New roles relieve police

Latrobe Acting Inspector Peter Watson says extra police are on the beat following the roll-out of 25 police custody officers and supervisors across the region in the past 18 months.

The PCOs, who have been attached to Morwell Police Station, will be responsible for managing prisoners in custody and ensuring their welfare is up to scratch.

Police say it will take the pressure off uniform members across the Valley and put cops into proactive roles.

Sworn members have previously been rostered for the duty but Acting Inspector Watson said the recent state government roll-out would give police a chance to channel their resources on the ground.

“We’ve been able to put out a warrants and files’ crew to deal with all the files that come in, serving intervention orders and that sort of stuff which ultimately frees up the [divisional] van from doing those sort of jobs,” he said.

“We’ve also given positions to other stations within the Valley and specialist positions to units such as the [Sexual Offences and Child Abuse Investigation Team].”

The unsworn custody officers will also perform roles such as court escorts and hospital guards for prisoners who are in police custody.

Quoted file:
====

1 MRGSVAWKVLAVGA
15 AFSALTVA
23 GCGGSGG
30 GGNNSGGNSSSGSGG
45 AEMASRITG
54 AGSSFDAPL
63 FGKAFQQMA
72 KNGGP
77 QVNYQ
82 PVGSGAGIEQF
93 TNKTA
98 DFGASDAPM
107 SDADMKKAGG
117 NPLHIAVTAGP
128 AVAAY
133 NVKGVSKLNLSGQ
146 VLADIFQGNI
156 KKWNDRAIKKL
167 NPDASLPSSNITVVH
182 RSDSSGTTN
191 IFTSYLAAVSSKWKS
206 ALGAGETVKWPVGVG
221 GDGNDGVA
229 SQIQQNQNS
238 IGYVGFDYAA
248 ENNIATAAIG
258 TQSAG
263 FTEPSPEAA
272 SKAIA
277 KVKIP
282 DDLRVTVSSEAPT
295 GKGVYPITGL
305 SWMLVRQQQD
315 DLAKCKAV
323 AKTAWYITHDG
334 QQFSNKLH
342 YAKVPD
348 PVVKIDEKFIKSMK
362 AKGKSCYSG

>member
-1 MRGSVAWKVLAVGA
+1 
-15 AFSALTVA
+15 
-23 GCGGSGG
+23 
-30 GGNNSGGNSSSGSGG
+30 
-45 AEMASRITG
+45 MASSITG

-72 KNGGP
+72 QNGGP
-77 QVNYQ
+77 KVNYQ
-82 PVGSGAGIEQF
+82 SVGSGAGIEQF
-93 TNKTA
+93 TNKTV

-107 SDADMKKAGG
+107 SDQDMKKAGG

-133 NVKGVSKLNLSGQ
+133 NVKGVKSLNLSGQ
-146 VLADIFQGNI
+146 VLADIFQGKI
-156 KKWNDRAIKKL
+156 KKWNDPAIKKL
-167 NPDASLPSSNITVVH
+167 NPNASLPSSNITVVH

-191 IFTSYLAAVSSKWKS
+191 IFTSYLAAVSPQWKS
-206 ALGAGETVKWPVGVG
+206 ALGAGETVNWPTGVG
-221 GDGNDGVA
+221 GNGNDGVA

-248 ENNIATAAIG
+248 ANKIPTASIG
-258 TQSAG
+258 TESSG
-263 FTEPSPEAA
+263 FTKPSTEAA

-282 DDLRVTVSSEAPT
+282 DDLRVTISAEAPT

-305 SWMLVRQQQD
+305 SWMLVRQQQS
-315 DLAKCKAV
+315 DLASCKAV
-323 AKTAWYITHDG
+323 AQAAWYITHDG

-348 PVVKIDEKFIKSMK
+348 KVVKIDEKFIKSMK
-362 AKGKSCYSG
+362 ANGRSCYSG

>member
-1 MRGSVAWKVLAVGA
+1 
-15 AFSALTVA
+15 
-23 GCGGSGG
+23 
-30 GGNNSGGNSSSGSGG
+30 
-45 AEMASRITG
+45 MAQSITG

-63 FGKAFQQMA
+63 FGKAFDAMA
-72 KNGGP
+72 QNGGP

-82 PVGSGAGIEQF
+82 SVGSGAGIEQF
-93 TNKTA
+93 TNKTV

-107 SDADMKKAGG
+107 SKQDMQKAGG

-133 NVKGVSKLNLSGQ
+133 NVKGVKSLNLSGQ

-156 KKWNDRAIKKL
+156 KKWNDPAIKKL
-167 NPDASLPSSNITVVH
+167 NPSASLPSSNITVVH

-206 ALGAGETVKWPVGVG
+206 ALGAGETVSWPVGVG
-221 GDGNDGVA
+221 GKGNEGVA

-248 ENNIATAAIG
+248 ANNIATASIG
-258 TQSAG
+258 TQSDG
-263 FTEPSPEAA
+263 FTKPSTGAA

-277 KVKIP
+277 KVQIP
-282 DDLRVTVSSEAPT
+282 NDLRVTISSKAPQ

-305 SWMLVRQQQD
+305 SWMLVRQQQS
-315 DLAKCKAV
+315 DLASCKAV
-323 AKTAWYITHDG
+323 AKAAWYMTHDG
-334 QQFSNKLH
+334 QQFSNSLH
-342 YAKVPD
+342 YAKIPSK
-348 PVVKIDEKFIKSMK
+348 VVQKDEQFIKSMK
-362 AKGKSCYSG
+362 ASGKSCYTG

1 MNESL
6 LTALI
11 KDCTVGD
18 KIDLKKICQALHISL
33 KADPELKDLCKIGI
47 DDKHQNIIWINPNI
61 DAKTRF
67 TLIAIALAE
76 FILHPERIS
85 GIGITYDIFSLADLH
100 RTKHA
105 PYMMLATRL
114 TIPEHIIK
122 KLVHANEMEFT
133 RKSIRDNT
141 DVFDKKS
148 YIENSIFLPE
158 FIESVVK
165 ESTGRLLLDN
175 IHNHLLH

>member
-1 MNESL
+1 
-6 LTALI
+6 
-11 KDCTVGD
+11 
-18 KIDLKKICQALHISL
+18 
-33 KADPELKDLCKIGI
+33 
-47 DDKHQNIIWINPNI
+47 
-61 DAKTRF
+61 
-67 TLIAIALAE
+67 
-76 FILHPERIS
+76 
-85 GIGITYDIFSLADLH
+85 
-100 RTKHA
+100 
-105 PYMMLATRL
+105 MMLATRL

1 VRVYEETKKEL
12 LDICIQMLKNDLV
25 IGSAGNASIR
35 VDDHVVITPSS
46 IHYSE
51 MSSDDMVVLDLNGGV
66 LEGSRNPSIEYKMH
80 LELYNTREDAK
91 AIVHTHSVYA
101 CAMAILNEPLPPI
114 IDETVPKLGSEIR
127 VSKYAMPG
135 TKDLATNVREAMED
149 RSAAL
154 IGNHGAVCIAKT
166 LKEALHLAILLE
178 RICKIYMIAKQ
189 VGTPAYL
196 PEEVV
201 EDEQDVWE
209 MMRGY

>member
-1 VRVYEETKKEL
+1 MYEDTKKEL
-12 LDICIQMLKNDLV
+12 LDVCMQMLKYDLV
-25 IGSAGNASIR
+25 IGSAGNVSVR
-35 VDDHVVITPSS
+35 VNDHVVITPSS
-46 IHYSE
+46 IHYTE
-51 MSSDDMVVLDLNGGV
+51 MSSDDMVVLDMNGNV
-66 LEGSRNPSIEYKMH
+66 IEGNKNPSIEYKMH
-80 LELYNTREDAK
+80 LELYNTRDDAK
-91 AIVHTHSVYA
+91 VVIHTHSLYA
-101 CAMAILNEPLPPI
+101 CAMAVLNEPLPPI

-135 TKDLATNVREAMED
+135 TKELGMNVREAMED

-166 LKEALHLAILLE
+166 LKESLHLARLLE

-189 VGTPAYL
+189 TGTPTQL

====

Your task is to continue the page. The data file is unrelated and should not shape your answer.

The custody officers spend eight weeks at the police academy, including on-the-job training at a nominated police station.

“It’s got a two-fold effect; you’ve got more police to do other jobs and focus on other areas but also, we’ve got dedicated people to look after custody,” Acting Inspector Watson said.

“So they become experts in that field rather than having police come in ad hoc to fill in.”

The roll-out was part of a $148.6 million pledge by the state government in the 2015-16 state budget which has put more than 400 PCOs in stations across Victoria.

Member for Eastern Victoria Harriet Shing said the PCOs would play a central role in managing prisoners and freeing up police resources so they can “focus on what they do best – preventing crime, catching criminals, reducing harm and keeping more communities across Gippsland safe,” Ms Shing said.

“Wherever possible police custody officers have been recruited from within the local communities they serve, which is also creating new jobs and a stepping stone into a career into a career in the policing and justice sector.

“While others run misleading commentary about public safety, that’s based on achieving nothing more than a cheap headline in an election year, we are focused on providing our sworn and unsworn officers with the resources and support that they need to keep our growing communities safe now and into the future.”